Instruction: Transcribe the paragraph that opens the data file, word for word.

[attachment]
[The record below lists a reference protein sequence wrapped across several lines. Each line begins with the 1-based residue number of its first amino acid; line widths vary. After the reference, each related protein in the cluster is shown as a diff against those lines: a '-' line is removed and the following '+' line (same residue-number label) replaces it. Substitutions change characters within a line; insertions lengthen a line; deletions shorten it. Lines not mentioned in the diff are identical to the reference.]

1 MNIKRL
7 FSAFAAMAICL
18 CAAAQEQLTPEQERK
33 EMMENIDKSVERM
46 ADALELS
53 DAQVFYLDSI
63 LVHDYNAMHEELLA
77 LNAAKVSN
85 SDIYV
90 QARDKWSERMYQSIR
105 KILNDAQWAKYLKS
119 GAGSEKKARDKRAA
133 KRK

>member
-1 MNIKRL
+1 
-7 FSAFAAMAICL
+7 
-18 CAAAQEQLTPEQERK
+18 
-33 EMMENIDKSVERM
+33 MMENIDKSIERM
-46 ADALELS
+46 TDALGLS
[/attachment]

[The record below lists a reference protein sequence wrapped across several lines. Each line begins with the 1-based residue number of its first amino acid; line widths vary. After the reference, each related protein in the cluster is shown as a diff against those lines: a '-' line is removed and the following '+' line (same residue-number label) replaces it. Substitutions change characters within a line; insertions lengthen a line; deletions shorten it. Lines not mentioned in the diff are identical to the reference.]